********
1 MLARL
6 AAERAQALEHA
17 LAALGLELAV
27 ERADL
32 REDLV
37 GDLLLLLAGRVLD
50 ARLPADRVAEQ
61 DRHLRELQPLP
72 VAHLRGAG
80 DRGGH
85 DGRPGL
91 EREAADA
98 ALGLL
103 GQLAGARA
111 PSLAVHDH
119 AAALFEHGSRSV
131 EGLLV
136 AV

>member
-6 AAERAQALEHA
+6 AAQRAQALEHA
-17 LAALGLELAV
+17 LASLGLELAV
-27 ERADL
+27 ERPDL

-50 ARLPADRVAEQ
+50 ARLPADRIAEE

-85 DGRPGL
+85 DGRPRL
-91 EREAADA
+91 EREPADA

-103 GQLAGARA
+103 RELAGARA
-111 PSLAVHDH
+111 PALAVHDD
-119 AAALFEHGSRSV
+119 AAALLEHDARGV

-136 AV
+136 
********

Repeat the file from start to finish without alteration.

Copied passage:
1 MLARL
6 AAERAQALEHA
17 LAALGLELAV
27 ERADL
32 REDLV
37 GDLLLLLAGRVLD
50 ARLPADRVAEQ
61 DRHLRELQPLP
72 VAHLRGAG
80 DRGGH
85 DGRPGL
91 EREAADA
98 ALGLL
103 GQLAGARA
111 PSLAVHDH
119 AAALFEHGSRSV
131 EGLLV
136 AV

>member
-6 AAERAQALEHA
+6 AAQRAQALEHA
-17 LAALGLELAV
+17 LASLGLELAV
-27 ERADL
+27 ERPDL

-50 ARLPADRVAEQ
+50 ARLPADRIAEE

-85 DGRPGL
+85 DGRPRL
-91 EREAADA
+91 EREPADA

-103 GQLAGARA
+103 RELAGARA
-111 PSLAVHDH
+111 PALAVHDD
-119 AAALFEHGSRSV
+119 AAALLEHDARGV

-136 AV
+136 